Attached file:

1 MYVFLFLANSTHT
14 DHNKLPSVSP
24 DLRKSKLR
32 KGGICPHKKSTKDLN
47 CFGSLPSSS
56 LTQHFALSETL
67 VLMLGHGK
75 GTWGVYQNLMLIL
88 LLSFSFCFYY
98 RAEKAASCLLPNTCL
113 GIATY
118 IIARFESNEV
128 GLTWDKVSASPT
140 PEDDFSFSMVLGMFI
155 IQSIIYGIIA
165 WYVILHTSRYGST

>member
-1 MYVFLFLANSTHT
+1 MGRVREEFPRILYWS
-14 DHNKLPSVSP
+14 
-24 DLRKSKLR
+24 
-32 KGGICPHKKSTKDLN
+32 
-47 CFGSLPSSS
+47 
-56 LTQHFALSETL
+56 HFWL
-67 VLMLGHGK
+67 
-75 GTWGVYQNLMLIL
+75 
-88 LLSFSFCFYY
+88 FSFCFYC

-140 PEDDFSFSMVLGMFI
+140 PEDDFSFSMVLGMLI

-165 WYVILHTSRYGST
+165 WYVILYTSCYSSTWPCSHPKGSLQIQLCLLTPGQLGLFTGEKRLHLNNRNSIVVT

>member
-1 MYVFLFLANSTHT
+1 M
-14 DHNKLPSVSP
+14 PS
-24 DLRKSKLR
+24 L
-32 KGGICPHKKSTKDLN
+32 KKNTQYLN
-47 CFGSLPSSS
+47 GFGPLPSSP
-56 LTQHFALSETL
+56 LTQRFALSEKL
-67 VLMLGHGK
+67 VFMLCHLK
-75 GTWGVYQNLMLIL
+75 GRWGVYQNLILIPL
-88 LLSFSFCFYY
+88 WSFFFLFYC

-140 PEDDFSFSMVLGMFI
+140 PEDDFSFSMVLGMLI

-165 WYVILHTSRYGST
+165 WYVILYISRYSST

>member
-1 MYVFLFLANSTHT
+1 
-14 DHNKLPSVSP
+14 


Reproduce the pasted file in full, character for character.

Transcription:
1 MYVFLFLANSTHT
14 DHNKLPSVSP
24 DLRKSKLR
32 KGGICPHKKSTKDLN
47 CFGSLPSSS
56 LTQHFALSETL
67 VLMLGHGK
75 GTWGVYQNLMLIL
88 LLSFSFCFYY
98 RAEKAASCLLPNTCL
113 GIATY
118 IIARFESNEV
128 GLTWDKVSASPT
140 PEDDFSFSMVLGMFI
155 IQSIIYGIIA
165 WYVILHTSRYGST

>member
-1 MYVFLFLANSTHT
+1 MGRVREEFPRILYWS
-14 DHNKLPSVSP
+14 
-24 DLRKSKLR
+24 
-32 KGGICPHKKSTKDLN
+32 
-47 CFGSLPSSS
+47 
-56 LTQHFALSETL
+56 HFWL
-67 VLMLGHGK
+67 
-75 GTWGVYQNLMLIL
+75 
-88 LLSFSFCFYY
+88 FSFCFYC

-140 PEDDFSFSMVLGMFI
+140 PEDDFSFSMVLGMLI

-165 WYVILHTSRYGST
+165 WYVILYTSCYSSTWPCSHPKGSLQIQLCLLTPGQLGLFTGEKRLHLNNRNSIVVT

>member
-1 MYVFLFLANSTHT
+1 M
-14 DHNKLPSVSP
+14 PS
-24 DLRKSKLR
+24 L
-32 KGGICPHKKSTKDLN
+32 KKNTQYLN
-47 CFGSLPSSS
+47 GFGPLPSSP
-56 LTQHFALSETL
+56 LTQRFALSEKL
-67 VLMLGHGK
+67 VFMLCHLK
-75 GTWGVYQNLMLIL
+75 GRWGVYQNLILIPL
-88 LLSFSFCFYY
+88 WSFFFLFYC

-140 PEDDFSFSMVLGMFI
+140 PEDDFSFSMVLGMLI

-165 WYVILHTSRYGST
+165 WYVILYISRYSST

>member
-1 MYVFLFLANSTHT
+1 
-14 DHNKLPSVSP
+14 